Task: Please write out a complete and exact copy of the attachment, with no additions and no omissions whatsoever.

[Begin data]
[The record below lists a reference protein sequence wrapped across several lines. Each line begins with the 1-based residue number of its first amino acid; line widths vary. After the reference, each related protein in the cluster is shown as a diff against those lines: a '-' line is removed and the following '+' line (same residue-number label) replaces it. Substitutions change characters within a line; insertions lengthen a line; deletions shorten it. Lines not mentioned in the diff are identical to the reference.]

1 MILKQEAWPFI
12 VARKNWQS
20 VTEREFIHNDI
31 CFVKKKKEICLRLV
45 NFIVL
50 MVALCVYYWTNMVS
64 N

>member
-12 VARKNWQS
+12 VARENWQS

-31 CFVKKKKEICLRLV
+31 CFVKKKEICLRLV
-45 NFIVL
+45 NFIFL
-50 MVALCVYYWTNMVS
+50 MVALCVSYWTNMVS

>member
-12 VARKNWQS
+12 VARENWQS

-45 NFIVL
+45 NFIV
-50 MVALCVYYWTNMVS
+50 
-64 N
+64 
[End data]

[The record below lists a reference protein sequence wrapped across several lines. Each line begins with the 1-based residue number of its first amino acid; line widths vary. After the reference, each related protein in the cluster is shown as a diff against those lines: a '-' line is removed and the following '+' line (same residue-number label) replaces it. Substitutions change characters within a line; insertions lengthen a line; deletions shorten it. Lines not mentioned in the diff are identical to the reference.]

1 MILKQEAWPFI
12 VARKNWQS
20 VTEREFIHNDI
31 CFVKKKKEICLRLV
45 NFIVL
50 MVALCVYYWTNMVS
64 N

>member
-12 VARKNWQS
+12 VARENWQS

-31 CFVKKKKEICLRLV
+31 CFVKKKEICLRLV
-45 NFIVL
+45 NFIFL
-50 MVALCVYYWTNMVS
+50 MVALCVSYWTNMVS

>member
-12 VARKNWQS
+12 VARENWQS

-45 NFIVL
+45 NFIV
-50 MVALCVYYWTNMVS
+50 
-64 N
+64 